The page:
My Unbelieving Friends

by Rev. Philip Young

“The man without the Spirit does not accept the things that come from the Spirit of God, for they are foolishness to him, and he cannot understand them, because they are spiritually discerned” (1 Corinthians 2:14).

Talking to your unbelieving friends can be difficult. The passage above seems to present a problem that makes it harder. How can I get my unbelieving friends to believe when they can’t understand what I am saying? How do they get the Holy Spirit in order to understand the truth, so that I can speak the truth to them?

My framing of the problem is really the problem. There is no sequence of the Holy Spirit coming and then the truth. It does not happen that the Holy Spirit is received and then the truth of God’s Word is received. Rather, Christ gives us his Holy Spirit with his Word. Our Lord’s words are Spirit-filled. Jesus said that his words are “Spirit and life” (John 6:63). Therefore, the Holy Spirit is received with the truth, with God’s Word. In fact, we cannot expect to receive the Holy Spirit apart from God’s Word and the Sacraments, which are God’s “visible” Word. Luther wrote, “We should and must insist that God does not want to deal with us human beings, except by means of his external Word and sacrament” (SA III VIII:10).

When it comes to an unbeliever, God prepares that person for conversion through His law—His commandments. All people have an innate knowledge of God’s law through having a conscience. This is called the natural knowledge of God. However, people deny this knowledge and pervert it. But when God’s law as revealed in Holy Scripture is proclaimed, the Holy Spirit convicts and allows no denial of what is good, right, and holy. It says in our Lutheran Confessions, “The Spirit of Christ must not only comfort but through the function of the law must also ‘convict the world of sin’ [John 16:8]. Thus, in the New Testament the Holy Spirit must perform (as the prophet says in Isaiah 28:2) “alien” work—which is to convict—until he comes to his “proper” work—which is to comfort and to proclaim grace. For this reason, Christ obtained the Spirit for us and sent him to us” (FC SD V:11).

First the law is proclaimed, and then the Gospel. It is through the Gospel that God works conversion, or brings people to faith and life in Christ. Conversion also occurs through Holy Baptism, which is Gospel, as is the case with infants. But for the unbelieving adult, the spoken Word will be the means by which the Holy Spirit penetrates the stony heart. Through the Gospel, sinners who are blind, dead, and enemies of God are given sight, made alive, and turned to love God. This happens by the Holy Spirit acting upon people, for unbelievers cannot understand and cannot help themselves. It says in the Small Catechism’s explanation to the Third Article of the Creed: “I believe that I cannot by my own reason or strength believe in Jesus Christ, my Lord, or come to him; but the Holy Spirit has called me by the Gospel, enlightened me with his gifts, sanctified and kept me in the true faith . . .”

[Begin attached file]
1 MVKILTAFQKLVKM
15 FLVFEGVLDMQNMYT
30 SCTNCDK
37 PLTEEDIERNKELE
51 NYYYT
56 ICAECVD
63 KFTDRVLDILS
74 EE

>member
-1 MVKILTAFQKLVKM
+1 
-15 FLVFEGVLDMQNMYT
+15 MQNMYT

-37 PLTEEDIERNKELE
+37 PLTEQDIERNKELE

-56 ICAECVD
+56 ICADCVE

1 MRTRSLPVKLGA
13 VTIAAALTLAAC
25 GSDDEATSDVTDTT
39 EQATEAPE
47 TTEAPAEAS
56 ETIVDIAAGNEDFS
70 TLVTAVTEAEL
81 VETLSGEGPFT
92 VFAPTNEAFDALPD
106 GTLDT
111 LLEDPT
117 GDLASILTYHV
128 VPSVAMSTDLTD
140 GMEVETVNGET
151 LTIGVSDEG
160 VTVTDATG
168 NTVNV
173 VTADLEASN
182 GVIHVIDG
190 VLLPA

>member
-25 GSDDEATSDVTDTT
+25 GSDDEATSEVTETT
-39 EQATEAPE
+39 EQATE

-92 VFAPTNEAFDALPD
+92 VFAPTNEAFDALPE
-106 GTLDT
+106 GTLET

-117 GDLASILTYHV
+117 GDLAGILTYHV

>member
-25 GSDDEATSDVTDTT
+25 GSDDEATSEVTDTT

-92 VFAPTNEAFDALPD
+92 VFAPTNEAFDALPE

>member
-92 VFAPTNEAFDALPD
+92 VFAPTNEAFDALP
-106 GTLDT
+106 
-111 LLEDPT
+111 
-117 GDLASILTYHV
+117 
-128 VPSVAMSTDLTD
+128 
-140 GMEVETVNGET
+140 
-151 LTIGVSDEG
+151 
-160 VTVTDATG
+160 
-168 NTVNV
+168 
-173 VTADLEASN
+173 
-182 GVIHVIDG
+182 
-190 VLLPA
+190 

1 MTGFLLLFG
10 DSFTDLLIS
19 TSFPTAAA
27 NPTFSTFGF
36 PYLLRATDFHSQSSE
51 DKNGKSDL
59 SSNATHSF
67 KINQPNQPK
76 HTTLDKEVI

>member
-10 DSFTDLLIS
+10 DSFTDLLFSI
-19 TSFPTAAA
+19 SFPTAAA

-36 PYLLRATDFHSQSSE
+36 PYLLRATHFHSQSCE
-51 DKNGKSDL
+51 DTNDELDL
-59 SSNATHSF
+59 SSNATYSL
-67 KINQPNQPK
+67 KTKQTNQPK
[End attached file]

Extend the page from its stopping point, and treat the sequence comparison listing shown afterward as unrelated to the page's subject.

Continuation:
This reminds us that you can’t reason someone into the kingdom of grace. It didn’t happen for us that way. Why would we then try to argue our unbelieving friends into a confession of true faith?

So the answer to reaching your unbelieving, undiscerning friends is God’s Word. Speak God’s law and Gospel to them. The Holy Spirit works through the Spirit-filled Word. Bring God’s Word to bear on their lives, and the Holy Spirit will act upon them. The Apostle Paul wrote, “Faith comes from hearing the message, and the message is heard through the word of Christ” (Romans 10:17). Faith does not come from reason, from the best argument, or from the most knowledge. You don’t have to win anyone with your skills. In fact, you can’t.

Let me offer two other important points. First, the Holy Spirit can be resisted (Acts 7:51). Therefore, we are never to judge our confession of the truth by “results.” Second, the Word of God does not return empty (Isaiah 55:11). Therefore, as God gives you the opportunity, continue to speak the Word to your unbelieving friends and bring them to the public proclamation in the Church. There may come a time later in their lives when God brings to mind that Word you spoke.

Finally, rejoice in the Gospel of your own forgiveness as you receive absolution and are reminded of your baptism, hear the Word of Christ preached and partake of His body and blood in the divine service. Then by the Holy Spirit you continue to receive for certain the complete forgiveness from the Father for the sake of Christ, which you then declare to others.

Rev. Philip Young is pastor of Redeemer Lutheran Church in Nashville, Tennessee, and he serves as the pastoral advisor to the Lutheran Student Fellowship group at Vanderbilt University.